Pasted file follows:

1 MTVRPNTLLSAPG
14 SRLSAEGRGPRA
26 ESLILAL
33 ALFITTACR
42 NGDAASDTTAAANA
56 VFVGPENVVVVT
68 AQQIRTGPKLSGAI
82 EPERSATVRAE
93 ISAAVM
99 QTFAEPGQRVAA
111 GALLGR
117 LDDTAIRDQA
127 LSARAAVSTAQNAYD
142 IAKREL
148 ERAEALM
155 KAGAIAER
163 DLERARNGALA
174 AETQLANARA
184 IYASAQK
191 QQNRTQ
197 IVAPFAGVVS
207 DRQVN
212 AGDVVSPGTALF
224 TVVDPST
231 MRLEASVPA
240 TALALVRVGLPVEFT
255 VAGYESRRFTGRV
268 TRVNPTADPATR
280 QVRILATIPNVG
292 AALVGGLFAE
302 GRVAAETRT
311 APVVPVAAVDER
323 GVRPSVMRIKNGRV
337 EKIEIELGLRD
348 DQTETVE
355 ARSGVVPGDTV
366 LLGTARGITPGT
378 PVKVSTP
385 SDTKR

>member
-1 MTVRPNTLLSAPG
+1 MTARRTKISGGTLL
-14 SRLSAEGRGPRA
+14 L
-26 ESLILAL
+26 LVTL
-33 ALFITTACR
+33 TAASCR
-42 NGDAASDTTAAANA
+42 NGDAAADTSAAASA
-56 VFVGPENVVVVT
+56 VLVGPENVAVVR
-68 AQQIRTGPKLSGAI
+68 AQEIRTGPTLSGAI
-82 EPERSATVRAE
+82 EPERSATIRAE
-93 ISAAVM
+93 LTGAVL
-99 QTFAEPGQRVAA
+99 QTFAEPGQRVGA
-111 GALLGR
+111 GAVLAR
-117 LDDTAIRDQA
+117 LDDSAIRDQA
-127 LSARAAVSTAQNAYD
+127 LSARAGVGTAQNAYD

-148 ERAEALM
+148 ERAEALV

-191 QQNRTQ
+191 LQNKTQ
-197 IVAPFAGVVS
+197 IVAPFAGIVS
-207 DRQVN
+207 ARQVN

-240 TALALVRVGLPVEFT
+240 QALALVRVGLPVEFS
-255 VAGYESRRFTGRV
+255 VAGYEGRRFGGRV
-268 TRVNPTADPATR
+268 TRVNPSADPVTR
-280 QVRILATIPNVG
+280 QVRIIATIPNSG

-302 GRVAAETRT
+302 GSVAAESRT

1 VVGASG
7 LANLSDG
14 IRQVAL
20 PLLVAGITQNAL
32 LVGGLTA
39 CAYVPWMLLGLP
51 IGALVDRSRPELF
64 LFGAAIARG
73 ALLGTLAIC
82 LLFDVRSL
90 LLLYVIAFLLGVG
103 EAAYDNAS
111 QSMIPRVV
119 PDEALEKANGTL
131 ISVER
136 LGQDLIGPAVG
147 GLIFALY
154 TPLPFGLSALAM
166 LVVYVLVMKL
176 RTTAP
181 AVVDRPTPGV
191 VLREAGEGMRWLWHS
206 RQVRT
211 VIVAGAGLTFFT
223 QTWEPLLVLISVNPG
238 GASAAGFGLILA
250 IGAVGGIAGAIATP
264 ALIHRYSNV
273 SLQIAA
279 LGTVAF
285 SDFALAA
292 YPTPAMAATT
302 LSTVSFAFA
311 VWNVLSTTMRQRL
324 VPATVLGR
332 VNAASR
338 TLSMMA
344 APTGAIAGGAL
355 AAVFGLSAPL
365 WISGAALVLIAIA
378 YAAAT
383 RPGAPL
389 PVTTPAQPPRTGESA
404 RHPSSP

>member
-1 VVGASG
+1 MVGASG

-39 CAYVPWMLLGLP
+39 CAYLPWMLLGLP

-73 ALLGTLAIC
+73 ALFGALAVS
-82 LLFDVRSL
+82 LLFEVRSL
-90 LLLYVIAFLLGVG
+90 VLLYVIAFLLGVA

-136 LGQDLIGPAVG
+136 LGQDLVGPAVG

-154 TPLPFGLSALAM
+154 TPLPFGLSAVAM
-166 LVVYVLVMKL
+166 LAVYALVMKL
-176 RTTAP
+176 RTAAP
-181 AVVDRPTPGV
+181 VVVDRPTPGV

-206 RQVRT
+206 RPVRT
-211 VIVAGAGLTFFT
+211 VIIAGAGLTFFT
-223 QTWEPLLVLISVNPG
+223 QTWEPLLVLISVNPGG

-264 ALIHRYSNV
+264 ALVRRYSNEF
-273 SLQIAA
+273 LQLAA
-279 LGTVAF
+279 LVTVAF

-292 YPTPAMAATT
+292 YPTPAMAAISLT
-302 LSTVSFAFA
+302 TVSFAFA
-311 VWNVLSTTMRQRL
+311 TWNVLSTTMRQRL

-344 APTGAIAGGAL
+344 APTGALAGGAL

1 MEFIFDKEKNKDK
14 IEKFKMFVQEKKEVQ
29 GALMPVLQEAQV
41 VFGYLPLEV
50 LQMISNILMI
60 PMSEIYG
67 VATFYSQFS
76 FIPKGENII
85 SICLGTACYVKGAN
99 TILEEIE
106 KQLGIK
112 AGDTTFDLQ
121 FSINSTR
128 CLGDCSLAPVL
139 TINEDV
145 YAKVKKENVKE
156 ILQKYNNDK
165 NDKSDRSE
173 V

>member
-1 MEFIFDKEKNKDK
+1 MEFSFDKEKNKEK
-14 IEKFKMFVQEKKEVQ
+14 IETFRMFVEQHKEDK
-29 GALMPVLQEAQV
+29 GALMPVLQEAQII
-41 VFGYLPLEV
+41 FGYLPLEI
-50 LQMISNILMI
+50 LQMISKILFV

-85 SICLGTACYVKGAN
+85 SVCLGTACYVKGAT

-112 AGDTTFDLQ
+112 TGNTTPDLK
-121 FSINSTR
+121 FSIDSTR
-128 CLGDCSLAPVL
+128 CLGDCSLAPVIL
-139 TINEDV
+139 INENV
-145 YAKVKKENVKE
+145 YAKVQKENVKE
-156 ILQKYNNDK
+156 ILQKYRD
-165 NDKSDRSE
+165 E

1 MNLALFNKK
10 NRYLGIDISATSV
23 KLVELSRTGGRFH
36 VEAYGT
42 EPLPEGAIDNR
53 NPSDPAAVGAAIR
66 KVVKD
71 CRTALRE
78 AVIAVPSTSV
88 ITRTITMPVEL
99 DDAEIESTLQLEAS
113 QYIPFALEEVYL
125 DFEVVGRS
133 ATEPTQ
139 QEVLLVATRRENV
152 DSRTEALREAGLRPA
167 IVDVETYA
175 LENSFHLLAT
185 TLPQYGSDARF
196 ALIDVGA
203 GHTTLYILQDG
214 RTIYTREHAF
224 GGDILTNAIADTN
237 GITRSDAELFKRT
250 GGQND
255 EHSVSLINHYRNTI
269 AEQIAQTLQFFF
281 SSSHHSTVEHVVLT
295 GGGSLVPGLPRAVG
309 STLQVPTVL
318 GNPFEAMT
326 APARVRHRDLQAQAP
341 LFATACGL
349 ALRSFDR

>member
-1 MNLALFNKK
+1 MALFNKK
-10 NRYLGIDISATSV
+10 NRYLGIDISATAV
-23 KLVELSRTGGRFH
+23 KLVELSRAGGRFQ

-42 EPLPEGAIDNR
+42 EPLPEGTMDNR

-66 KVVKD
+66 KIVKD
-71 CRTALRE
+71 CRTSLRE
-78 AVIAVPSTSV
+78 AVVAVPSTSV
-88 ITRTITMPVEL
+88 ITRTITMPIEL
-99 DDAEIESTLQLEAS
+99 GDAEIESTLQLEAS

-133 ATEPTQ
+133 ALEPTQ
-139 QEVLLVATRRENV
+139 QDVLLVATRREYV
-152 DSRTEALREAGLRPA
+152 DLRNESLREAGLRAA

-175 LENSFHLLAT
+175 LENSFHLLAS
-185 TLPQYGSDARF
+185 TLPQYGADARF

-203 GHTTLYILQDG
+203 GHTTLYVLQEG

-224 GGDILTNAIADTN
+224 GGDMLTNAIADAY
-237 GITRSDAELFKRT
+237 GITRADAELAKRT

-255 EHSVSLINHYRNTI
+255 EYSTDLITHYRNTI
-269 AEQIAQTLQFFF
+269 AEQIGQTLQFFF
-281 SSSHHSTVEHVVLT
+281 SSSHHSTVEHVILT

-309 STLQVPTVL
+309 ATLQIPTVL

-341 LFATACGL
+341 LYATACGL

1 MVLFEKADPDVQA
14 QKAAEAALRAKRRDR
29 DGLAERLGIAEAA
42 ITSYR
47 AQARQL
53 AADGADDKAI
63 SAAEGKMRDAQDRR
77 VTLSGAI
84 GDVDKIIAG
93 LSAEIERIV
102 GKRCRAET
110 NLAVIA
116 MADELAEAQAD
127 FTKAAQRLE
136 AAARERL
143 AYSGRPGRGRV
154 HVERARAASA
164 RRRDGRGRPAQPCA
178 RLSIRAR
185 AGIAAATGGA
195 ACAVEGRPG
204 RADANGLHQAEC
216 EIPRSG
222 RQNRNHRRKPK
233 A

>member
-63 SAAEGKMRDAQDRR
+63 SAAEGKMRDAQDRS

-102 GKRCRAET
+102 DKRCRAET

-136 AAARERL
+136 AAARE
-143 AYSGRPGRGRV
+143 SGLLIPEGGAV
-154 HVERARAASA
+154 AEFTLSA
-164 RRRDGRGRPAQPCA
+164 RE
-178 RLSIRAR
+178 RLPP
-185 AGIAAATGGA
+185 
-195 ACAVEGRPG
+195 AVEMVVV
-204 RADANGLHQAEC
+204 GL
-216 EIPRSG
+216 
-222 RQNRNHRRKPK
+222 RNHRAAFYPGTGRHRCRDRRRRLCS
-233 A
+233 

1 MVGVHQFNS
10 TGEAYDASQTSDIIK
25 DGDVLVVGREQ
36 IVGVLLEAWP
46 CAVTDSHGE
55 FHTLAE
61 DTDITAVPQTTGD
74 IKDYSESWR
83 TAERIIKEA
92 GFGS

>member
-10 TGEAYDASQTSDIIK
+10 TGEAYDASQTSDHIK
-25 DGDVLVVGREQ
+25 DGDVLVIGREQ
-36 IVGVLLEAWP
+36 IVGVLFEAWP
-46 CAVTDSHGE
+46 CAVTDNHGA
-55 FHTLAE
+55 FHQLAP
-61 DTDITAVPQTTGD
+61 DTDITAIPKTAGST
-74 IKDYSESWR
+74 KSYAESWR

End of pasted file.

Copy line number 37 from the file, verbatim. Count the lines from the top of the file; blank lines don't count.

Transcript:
366 LLGTARGITPGT